• VM1: The security rules in NSG2 are processed. Unless you create a security rule that denies port 80 outbound to the internet, the traffic is allowed by the AllowInternetOutbound default security rule in both NSG1 and NSG2. If NSG2 has a security rule that denies port 80, the traffic is denied, and never evaluated by NSG1. To deny port 80 from the virtual machine, either, or both of the network security groups must have a rule that denies port 80 to the internet.
  • VM2: All traffic is sent through the network interface to the subnet, since the network interface attached to VM2 doesn’t have a network security group associated to it. The rules in NSG1 are processed.
  • VM3: If NSG2 has a security rule that denies port 80, the traffic is denied. If NSG2 has a security rule that allows port 80, then port 80 is allowed outbound to the internet, since a network security group isn’t associated to Subnet2.
  • VM4: All network traffic is allowed from VM4, because a network security group isn’t associated to the network interface attached to the virtual machine, or to Subnet3.

Application Security Group

Application security groups enable you to configure network security as a natural extension of an application’s structure, allowing you to group virtual machines and define network security policies based on those groups. You can reuse your security policy at scale without manual maintenance of explicit IP addresses. The platform handles the complexity of explicit IP addresses and multiple rule sets, allowing you to focus on your business logic. To better understand application security groups, consider the following example:

Application security groups

In the above picture, NIC1 and NIC2 are members of the AsgWeb application security group. NIC3 is a member of the AsgLogic application security group. NIC4 is a member of the AsgDb application security group. Though each network interface in this example is a member of only one network security group, a network interface can be a member of multiple application security groups, up to the Azure limits.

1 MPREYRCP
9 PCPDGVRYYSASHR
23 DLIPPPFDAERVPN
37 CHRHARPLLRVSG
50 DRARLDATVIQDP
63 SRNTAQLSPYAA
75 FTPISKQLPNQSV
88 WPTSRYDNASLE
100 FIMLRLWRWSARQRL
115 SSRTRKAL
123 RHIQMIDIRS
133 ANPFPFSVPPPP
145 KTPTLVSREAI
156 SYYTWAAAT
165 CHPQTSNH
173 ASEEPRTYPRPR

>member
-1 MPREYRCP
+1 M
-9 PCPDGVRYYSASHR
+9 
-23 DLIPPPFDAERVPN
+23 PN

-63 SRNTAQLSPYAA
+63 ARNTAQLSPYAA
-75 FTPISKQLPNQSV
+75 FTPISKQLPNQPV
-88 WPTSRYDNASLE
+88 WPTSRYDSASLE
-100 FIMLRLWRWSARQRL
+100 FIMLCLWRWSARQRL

ASGs introduce the ability to deploy multiple applications within the same subnet, and isolate traffic based on ASGs. With ASGs you can reduce the number of NSGs in your subscription. In some cases, you can use a single NSG for multiple subnets of your virtual network. ASGs enable you to centralize your configuration, providing the following benefits in dynamic environments

Conclusion

ASGs introduce the ability to deploy multiple applications within the same subnet, and isolate traffic based on ASGs whereas NSGs can be used to filter network traffic to different Azure resources. Application Security Groups along with the latest improvements in NSGs, have brought multiple benefits on the network security area, such as a single management experience, increased limits on multiple dimensions, a great level of simplification, and a natural integration with your architecture, begin today and experience these capabilities on your virtual networks.